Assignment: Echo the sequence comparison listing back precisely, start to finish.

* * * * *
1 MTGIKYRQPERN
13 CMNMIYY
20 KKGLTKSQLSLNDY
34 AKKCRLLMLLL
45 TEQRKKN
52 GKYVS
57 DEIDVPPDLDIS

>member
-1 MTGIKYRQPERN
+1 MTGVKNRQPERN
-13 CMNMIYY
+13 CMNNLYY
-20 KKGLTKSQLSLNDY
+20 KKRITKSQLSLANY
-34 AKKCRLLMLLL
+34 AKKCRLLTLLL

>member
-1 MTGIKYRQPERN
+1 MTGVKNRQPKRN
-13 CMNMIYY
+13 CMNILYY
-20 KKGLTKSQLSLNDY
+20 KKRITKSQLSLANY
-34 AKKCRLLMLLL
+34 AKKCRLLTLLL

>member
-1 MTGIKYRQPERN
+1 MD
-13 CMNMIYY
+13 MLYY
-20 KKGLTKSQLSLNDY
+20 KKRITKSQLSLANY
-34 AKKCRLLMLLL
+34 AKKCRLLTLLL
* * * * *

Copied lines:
1 MTGIKYRQPERN
13 CMNMIYY
20 KKGLTKSQLSLNDY
34 AKKCRLLMLLL
45 TEQRKKN
52 GKYVS
57 DEIDVPPDLDIS

>member
-1 MTGIKYRQPERN
+1 MTGVKNRQPERN
-13 CMNMIYY
+13 CMNNLYY
-20 KKGLTKSQLSLNDY
+20 KKRITKSQLSLANY
-34 AKKCRLLMLLL
+34 AKKCRLLTLLL

>member
-1 MTGIKYRQPERN
+1 MTGVKNRQPKRN
-13 CMNMIYY
+13 CMNILYY
-20 KKGLTKSQLSLNDY
+20 KKRITKSQLSLANY
-34 AKKCRLLMLLL
+34 AKKCRLLTLLL

>member
-1 MTGIKYRQPERN
+1 MD
-13 CMNMIYY
+13 MLYY
-20 KKGLTKSQLSLNDY
+20 KKRITKSQLSLANY
-34 AKKCRLLMLLL
+34 AKKCRLLTLLL